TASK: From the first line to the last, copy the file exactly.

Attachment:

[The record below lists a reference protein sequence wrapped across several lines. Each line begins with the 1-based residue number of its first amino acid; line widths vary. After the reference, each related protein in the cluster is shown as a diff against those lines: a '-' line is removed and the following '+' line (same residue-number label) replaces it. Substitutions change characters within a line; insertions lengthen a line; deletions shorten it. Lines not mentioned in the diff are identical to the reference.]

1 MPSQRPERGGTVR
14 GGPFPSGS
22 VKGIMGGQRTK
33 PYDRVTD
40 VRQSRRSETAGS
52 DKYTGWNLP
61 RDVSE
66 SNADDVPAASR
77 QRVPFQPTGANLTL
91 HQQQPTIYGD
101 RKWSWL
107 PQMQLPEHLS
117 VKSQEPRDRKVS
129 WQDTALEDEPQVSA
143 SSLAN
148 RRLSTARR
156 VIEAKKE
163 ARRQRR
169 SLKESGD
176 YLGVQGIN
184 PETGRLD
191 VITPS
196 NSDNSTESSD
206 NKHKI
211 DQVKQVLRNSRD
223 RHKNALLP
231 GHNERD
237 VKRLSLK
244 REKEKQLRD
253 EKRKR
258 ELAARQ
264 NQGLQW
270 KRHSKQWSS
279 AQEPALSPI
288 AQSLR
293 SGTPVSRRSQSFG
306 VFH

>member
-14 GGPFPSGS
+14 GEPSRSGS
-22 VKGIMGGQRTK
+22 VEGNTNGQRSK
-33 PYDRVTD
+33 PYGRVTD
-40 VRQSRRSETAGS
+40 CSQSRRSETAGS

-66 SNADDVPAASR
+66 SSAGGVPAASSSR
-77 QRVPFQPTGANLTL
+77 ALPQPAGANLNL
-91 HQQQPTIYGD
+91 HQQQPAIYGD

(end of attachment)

[The record below lists a reference protein sequence wrapped across several lines. Each line begins with the 1-based residue number of its first amino acid; line widths vary. After the reference, each related protein in the cluster is shown as a diff against those lines: a '-' line is removed and the following '+' line (same residue-number label) replaces it. Substitutions change characters within a line; insertions lengthen a line; deletions shorten it. Lines not mentioned in the diff are identical to the reference.]

1 MPSQRPERGGTVR
14 GGPFPSGS
22 VKGIMGGQRTK
33 PYDRVTD
40 VRQSRRSETAGS
52 DKYTGWNLP
61 RDVSE
66 SNADDVPAASR
77 QRVPFQPTGANLTL
91 HQQQPTIYGD
101 RKWSWL
107 PQMQLPEHLS
117 VKSQEPRDRKVS
129 WQDTALEDEPQVSA
143 SSLAN
148 RRLSTARR
156 VIEAKKE
163 ARRQRR
169 SLKESGD
176 YLGVQGIN
184 PETGRLD
191 VITPS
196 NSDNSTESSD
206 NKHKI
211 DQVKQVLRNSRD
223 RHKNALLP
231 GHNERD
237 VKRLSLK
244 REKEKQLRD
253 EKRKR
258 ELAARQ
264 NQGLQW
270 KRHSKQWSS
279 AQEPALSPI
288 AQSLR
293 SGTPVSRRSQSFG
306 VFH

>member
-14 GGPFPSGS
+14 GEPSRSGS
-22 VKGIMGGQRTK
+22 VEGNTNGQRSK
-33 PYDRVTD
+33 PYGRVTD
-40 VRQSRRSETAGS
+40 CSQSRRSETAGS

-66 SNADDVPAASR
+66 SSAGGVPAASSSR
-77 QRVPFQPTGANLTL
+77 ALPQPAGANLNL
-91 HQQQPTIYGD
+91 HQQQPAIYGD